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Subject:Presentations & Sherri Hall's class From:Jane S Torpie <handson!boston -dot- handson -dot- com!janet -at- UUNET -dot- UU -dot- NET> Date:Mon, 21 Nov 1994 11:59:00 PST
Please allow me to share my anecdote of in-class writing criticism and
In my senior year in high school ('80-'81), my AP English teacher had us
reading books (such as Jane Austen's _Emma_) and writing papers about them.
We could choose to answer one of about five essay questions, or we could
suggest another topic and get it approved. This part of the assignment was
a great exercise in setting the scope of the work.
Then each us sat on her chair at her lectern and read our own papers to our
classmates while they took notes on form and content. The author/reader
called on his or her peers. Those who made comments were expected to make a
compliment followed by a suggestion for improvement and to quote specific
sentences for both. Over the course of reading 25 or 30 papers, each person
in the class was expected to contribute to the conversations.
As you can see by my memories of events that took place 13 years ago, this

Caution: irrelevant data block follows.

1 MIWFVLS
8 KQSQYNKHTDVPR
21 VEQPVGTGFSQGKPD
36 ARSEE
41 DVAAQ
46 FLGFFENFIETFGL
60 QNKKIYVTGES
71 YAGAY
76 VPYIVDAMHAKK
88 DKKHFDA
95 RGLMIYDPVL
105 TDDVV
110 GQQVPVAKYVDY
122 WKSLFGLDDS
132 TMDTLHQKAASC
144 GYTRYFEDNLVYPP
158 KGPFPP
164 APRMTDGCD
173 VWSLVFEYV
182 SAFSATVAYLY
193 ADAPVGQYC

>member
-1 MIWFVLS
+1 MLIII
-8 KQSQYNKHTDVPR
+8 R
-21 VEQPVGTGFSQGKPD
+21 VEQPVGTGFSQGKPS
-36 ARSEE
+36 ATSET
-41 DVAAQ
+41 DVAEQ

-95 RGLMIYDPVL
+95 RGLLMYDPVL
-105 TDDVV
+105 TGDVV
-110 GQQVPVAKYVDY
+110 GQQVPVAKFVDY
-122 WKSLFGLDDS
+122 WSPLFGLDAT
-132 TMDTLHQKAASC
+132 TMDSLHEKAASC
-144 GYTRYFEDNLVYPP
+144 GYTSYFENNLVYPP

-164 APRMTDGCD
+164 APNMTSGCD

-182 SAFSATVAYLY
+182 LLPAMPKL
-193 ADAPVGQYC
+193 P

was quite a formative experience. More than writing, I learned how to speak
in front of my peers, facilitate a dicussion, and expect, give and receive
During my career, I've seen these skills lacking in the documentation
community and have had fewer opportunities or role models than I would have
liked so I could develop my skills. Unfortunately, many people seem to
think that technical commuicators should be seen and not heard, at best.
(Yes, most of us can probably cite instances in which our co-workers would
prefer that we not be seen, or even exist.) To my mind, learning to speak up
(literally!) is essential to having a "voice" in our daily work and in our
When I wanted to attend a user conference, someone in my company told me
that I would have to make a presentation to attend, and intimated that I had
nothing to say. (I did have a topic.) He was astonished when I said that
while my title was "technical writer," my role was "technical communicator,"
and the whole point of the conference was to communicate technical
information to customers. I'll never forget the look on his face! This
person wasn't my manager and didn't really know what I did for the company.
He seemed totally unaware that I could add value to the conference or that
I would even be capable of or interested in addressing customers. If I
hadn't spoken up, he probably never would have thought differently. And if
I hadn't followed through by speaking at the conference (even though it was
a small presentation), he'd never have had reason to believe me.
Creating and making a presentation is difficult, nervous-making work,
especially for the inexperienced. But knowing how to present one's ideas in
person is just as important as knowing how to present them in writing.
Learning these is equally rewarding!